Healing Without Magic - Steamscapes: Asia Teaser #3

As with many multi-genre systems, Savage Worlds has a very clear distinction between magical and non-magical healing. Magical healing is fast and powerful and can happen at any time. Non-magical healing is slow and difficult, unless you roll really well right after combat. In Steamscapes: Asia, we are introducing the Apothecary profession, approximately half of which is devoted to healing. But how do you make such a thing interesting and useful in a realistic setting without making it too powerful and "magical?"


The key to our approach has been to consider how we could make the existing non-magical healing mechanics more effective rather than trying to replace them with something new. This meant identifying those moments where characters engage with the healing mechanics and finding ways to improve them. In Savage Worlds, there are four common places where healing mechanics become relevant:

  • Wound penalties, both for regular actions and for making Healing rolls within the Golden Hour
  • Fatigue, which can be caused by anything from Bumps and Bruises to Radiation
  • Vigor checks following Incapacitation
  • Natural Healing rolls


In designing the Edges for the Apothecary profession, we addressed each of these game moments and developed realistic ways that the presence of an apothecary could improve the outcome for the patient. For instance:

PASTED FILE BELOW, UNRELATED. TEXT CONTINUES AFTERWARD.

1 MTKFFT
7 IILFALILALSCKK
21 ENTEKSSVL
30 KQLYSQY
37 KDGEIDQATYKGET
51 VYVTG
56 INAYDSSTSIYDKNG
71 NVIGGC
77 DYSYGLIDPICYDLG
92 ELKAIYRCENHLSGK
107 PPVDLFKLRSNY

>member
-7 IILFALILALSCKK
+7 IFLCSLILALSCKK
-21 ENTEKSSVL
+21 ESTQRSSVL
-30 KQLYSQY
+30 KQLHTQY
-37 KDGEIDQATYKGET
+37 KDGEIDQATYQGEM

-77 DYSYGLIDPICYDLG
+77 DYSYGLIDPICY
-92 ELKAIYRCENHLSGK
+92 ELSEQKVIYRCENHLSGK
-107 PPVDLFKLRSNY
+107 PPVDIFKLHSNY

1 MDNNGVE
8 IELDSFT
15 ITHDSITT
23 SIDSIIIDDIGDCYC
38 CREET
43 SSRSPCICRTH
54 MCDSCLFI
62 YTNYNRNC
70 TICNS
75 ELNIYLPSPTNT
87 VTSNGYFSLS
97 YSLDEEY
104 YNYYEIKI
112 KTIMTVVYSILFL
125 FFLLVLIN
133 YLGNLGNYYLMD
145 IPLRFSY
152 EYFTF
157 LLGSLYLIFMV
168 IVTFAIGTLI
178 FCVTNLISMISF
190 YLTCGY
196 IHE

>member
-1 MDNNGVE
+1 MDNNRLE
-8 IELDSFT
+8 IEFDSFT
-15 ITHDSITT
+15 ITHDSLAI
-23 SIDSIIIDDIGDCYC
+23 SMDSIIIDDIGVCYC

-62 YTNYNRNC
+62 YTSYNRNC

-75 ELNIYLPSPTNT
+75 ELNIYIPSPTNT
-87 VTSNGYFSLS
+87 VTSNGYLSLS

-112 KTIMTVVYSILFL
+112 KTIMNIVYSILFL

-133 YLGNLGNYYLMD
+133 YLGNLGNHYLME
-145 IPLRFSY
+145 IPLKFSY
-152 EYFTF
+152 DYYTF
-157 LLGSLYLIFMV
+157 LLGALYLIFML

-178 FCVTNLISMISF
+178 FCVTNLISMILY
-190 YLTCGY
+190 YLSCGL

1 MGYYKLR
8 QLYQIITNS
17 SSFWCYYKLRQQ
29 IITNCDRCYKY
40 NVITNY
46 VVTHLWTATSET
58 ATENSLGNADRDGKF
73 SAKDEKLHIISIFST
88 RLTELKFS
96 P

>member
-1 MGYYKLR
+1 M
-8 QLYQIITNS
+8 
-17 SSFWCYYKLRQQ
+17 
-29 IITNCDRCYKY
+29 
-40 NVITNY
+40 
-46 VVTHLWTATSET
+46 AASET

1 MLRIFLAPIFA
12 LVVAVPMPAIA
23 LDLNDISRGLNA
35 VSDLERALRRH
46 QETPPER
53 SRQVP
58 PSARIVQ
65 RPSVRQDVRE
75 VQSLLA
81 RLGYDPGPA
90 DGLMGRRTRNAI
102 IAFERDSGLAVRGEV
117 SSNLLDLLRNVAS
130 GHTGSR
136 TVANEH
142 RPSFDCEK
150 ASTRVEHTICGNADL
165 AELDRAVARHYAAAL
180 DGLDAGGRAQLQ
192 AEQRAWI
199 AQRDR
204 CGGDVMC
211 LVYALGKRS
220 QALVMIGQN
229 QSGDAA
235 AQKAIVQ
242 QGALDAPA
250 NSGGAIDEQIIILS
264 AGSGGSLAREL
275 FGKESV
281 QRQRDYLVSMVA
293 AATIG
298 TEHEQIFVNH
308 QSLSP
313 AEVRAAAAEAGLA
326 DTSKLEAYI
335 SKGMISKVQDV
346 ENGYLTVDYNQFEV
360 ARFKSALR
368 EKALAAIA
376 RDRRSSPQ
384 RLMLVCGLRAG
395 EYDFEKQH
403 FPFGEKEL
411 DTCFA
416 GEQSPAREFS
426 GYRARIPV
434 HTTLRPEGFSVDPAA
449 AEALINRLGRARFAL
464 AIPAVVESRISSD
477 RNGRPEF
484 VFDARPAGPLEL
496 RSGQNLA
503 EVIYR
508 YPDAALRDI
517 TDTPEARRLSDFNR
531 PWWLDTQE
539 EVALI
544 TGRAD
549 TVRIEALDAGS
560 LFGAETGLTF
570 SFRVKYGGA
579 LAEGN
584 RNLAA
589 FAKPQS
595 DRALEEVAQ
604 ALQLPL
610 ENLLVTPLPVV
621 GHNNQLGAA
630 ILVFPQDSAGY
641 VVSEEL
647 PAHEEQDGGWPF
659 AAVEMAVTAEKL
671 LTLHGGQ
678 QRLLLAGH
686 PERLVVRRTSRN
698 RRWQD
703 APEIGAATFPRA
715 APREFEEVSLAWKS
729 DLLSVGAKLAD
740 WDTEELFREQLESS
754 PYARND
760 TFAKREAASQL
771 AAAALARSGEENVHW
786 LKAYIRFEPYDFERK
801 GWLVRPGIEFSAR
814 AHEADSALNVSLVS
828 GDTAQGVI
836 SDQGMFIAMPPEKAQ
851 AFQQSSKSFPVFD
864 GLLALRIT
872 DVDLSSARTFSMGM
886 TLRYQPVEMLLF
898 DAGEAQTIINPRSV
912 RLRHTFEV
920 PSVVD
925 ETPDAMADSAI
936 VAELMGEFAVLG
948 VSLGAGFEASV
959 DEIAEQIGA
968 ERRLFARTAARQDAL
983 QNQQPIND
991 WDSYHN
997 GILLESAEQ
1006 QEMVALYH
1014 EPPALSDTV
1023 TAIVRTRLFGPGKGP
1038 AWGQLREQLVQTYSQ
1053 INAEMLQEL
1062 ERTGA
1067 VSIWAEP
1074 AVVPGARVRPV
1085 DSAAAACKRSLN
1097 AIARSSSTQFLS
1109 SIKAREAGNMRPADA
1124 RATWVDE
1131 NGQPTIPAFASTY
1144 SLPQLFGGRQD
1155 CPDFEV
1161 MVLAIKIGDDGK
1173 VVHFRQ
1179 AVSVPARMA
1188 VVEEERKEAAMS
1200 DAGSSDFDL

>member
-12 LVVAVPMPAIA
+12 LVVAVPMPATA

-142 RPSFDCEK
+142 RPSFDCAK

Pharmacology: With a successful Healing roll, the apothecary may temporarily remove the immediate effects of most physical conditions, including Bumps and Bruises, Cold, Disease, Heat, Poison, and Radiation. In many cases, these effects will return if the condition is left untreated, so additional care may be necessary.

As with real life, treatment is not the same as cure, but it can be very useful to be able to take an analgesic to remove the Fatigue from your Bumps and Bruises, even for a little while. If you are more worried about those wound penalties, make sure your apothecary has the Anesthesia Edge. If you want to more about that and all the other things that apothecaries can do, you'll just have to wait for the book. However, I will leave you with a hint:


19th century Homer Simpson would call this the "cause of and solution to all of life's problems."


Keep watching for more teasers!

-Fairman Rogers